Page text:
For any significant progress to occur in our mental health system, we must first identify practices that are working, remove barriers that hinder them and provide incentives for others to follow. In Hawaii, psychiatrist Chad Koyanagi provides a model for what works with a simple approach that is often the answer for many without hope.

Hawaii has the nation’s highest homeless rate per capita. According to the Substance Abuse and Mental Health Services Administration, more than 60 percent of this population suffers lifelong mental health problems. These figures are well known to Koyanagi, for they are more than statistics. They are his patients.

On a Sunday afternoon, as he often does, Koyanagi makes his way through one of Hawaii’s many homeless camps with his medical kit in hand. He does not wait for them to come to him. Instead, he seeks out the most remote patients and goes to them.

One Honolulu psychiatrist who treats homeless people looks for those on the fringes first. They may need his care most.

One Honolulu psychiatrist who treats homeless people looks for those on the fringes first, because he says they may need his care the most.

P.F. Bentley / Civil Beat

Simple as it sounds, a doctor going to the patient is rare when treating mental illness. Federal and state laws require a patient to take the initiative and seek help before treatment can be given. The patient must choose to “go to the doctor.”

Think about this irony for a moment: Would you entrust your health decisions to someone suffering from schizophrenic delusions? Then why do we require those suffering from schizophrenic delusions to be responsible for their own health decisions?

And while going to the doctor may be a natural response for someone with the flu, those with psychosis are not aware they need help. This is a condition called “anosognosia” — the inability to recognize one’s illness. It’s a debilitating catch-22 for the patient. Their illness prevents recognition of being sick, they refuse treatment, the illness worsens, the anosognosia worsens … and a downward spiral of increasing insanity begins.

This is why the Koyanagi method is effective. By going to the patient, remedies can be prescribed before it is too late.

Justin Phillips, director of outreach for the Institute for Human Services, regularly accompanies Koyanagi on his work in the homeless camps and recalls one such case. Koyanagi noticed a troubling infection on an elderly women’s foot one day as she rested on a busy sidewalk. Suspicious, he admitted her to a hospital and discovered her infection to be so severe that she would have died in a matter of days, had she not been treated.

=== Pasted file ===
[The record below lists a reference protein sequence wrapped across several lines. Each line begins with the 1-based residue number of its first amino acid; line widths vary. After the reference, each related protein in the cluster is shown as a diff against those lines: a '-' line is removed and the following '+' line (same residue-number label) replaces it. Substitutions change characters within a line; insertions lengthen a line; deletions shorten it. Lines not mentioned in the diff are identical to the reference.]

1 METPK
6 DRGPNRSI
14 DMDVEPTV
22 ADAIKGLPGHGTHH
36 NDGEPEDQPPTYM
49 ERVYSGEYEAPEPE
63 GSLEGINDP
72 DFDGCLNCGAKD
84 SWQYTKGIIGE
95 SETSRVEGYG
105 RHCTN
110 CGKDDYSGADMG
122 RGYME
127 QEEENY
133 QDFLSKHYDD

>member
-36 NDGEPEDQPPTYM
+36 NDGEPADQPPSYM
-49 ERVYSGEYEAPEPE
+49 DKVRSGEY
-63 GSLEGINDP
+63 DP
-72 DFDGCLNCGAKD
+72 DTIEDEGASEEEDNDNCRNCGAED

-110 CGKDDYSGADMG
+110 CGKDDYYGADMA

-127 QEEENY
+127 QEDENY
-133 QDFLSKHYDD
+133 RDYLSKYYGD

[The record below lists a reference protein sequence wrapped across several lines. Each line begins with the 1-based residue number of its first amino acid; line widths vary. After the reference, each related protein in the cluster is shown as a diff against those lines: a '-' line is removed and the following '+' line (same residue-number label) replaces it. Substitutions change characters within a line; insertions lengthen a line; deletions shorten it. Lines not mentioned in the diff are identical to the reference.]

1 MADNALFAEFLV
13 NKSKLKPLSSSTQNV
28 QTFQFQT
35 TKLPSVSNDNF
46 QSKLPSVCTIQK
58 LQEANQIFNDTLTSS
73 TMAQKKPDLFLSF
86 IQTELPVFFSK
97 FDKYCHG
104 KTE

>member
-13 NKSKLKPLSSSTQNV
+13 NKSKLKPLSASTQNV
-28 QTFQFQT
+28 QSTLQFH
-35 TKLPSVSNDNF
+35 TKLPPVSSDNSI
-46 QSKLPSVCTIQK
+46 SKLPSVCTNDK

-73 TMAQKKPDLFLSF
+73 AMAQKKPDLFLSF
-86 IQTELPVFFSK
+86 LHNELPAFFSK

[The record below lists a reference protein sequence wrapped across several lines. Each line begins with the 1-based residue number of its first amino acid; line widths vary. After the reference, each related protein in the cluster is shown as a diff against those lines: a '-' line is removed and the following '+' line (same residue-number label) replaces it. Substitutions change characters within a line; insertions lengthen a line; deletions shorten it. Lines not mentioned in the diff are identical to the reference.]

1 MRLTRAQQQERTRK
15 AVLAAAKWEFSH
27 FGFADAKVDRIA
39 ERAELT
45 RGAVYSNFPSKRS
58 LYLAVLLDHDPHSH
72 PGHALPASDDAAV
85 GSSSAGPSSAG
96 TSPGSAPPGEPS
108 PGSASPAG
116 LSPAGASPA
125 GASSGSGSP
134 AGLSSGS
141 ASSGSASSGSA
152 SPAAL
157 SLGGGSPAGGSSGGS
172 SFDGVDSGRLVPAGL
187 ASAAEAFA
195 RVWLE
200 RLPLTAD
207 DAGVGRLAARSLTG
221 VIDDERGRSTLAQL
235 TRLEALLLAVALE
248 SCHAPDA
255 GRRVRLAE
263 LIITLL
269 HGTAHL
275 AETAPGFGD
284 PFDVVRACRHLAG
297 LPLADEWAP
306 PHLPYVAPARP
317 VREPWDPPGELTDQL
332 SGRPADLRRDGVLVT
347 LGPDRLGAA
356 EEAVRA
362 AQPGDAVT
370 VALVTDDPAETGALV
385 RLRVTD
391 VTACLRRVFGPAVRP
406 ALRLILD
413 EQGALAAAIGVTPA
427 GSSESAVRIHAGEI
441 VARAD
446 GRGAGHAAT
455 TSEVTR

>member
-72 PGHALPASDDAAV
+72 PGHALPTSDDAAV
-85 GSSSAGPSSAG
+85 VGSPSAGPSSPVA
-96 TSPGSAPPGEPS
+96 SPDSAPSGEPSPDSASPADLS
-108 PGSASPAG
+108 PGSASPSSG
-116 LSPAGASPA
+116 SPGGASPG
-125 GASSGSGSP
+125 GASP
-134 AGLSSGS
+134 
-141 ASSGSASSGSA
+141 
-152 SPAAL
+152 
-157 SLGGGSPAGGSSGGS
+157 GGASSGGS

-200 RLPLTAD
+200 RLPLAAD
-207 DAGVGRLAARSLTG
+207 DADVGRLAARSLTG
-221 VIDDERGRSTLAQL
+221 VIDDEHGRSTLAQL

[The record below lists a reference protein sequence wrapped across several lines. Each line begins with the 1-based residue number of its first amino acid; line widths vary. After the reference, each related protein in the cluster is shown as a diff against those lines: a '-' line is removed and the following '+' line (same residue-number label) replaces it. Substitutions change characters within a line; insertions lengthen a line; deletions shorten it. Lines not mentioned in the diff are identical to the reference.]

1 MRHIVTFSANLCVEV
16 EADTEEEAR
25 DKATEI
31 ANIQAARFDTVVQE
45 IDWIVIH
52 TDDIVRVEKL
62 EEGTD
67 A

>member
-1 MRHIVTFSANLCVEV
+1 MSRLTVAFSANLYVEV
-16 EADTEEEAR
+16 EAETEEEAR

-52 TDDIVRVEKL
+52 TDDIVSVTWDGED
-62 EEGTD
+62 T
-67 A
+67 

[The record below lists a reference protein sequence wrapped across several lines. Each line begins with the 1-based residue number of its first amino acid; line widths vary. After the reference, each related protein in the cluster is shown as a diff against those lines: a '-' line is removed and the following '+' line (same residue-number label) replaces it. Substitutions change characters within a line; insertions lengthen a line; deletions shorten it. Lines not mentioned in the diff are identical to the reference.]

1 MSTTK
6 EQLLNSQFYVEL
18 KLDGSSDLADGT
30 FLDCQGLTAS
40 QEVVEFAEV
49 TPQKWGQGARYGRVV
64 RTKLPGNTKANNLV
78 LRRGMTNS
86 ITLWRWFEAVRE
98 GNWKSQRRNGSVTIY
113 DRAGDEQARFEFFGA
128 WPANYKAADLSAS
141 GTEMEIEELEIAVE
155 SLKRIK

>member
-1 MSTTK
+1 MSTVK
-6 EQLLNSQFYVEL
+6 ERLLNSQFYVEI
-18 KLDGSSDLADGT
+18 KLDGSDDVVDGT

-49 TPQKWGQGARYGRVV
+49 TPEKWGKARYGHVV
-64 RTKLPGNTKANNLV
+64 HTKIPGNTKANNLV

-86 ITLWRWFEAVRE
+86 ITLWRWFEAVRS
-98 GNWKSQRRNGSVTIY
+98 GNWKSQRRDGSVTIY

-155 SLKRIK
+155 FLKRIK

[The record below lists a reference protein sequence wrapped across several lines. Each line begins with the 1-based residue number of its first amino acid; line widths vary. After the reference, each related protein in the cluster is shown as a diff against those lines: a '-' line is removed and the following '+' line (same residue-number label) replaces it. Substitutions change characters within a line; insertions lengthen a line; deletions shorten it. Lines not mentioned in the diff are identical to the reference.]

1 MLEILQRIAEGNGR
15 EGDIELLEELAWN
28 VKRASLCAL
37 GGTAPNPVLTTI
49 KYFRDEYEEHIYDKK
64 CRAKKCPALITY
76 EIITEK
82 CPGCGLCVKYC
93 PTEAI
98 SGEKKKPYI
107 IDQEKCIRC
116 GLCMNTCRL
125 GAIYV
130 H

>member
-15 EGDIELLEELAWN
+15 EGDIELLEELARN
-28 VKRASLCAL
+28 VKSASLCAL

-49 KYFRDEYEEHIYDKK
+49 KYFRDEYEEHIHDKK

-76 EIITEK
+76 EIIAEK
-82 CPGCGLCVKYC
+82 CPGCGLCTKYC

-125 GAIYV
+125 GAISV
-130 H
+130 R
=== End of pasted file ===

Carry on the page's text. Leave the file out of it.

We must more correctly define “mental illness” as a “brain disease.” By doing so, we effectively redirect our laws and policies away from psychological biases to more accurate physiological origins.

Fortunately, her infection and mental disorder were treated successfully, and she was subsequently reunited with a son who had been frantically searching for her.

Attorney Diane Haar of Hawaii Disability Legal Services shares a sentiment common to many Koyanagi colleagues.

“I first came to know Dr. Koyanagi through my work at the IHS Men’s Shelter,” she recalls. “In my line of work, his name will crop up with my most seriously ill clients. It gives me hope every time I find this out. I know they are in the hands of a doctor who will often succeed in easing their suffering.”

But it is not just the homeless who benefit. Koyanagi is also known to assist family caregivers, a segment of society largely ignored by the mental care system. Known as the silent sufferers, family caregivers are literally left with no solutions to deal with loved ones’ psychotic outbursts. Often the only brief respite is to call 911.

Given that every homeless person with a psychotic affliction at some point in his or her past had a family, one could argue that our homeless epidemic could be drastically reduced, simply by following Koyanagi’s proactive approach of strengthening family caregivers.

So why isn’t the Koyanagi method more prevalent when it comes to treating severe mental illness? This question begs an answer.

As May is observed as National Mental Health month, a commitment to change the treatment of mental illness is needed. Modalities like the Koyanagi method must be encouraged. To enhance physician participation, home and field treatment must be rewarded with financial compensation worthy of a doctor’s standing. Perhaps even more importantly, passing laws that enable patient families to care for their own will lessen the need for a caretaker society.

We must also follow former National Institute of Mental Health Director Thomas Insel’s admonition to more correctly define “mental illness” as a “brain disease.” By doing so, he argues, we effectively redirect our laws and policies away from psychological biases to more accurate physiological origins.

Dr. Koyanagi is what is right in our mental health system. We need to celebrate the efforts of people like him, inspire the next generation of physicians, and remind ourselves that the malady of brain disease is truly physical, not just a state of mind.

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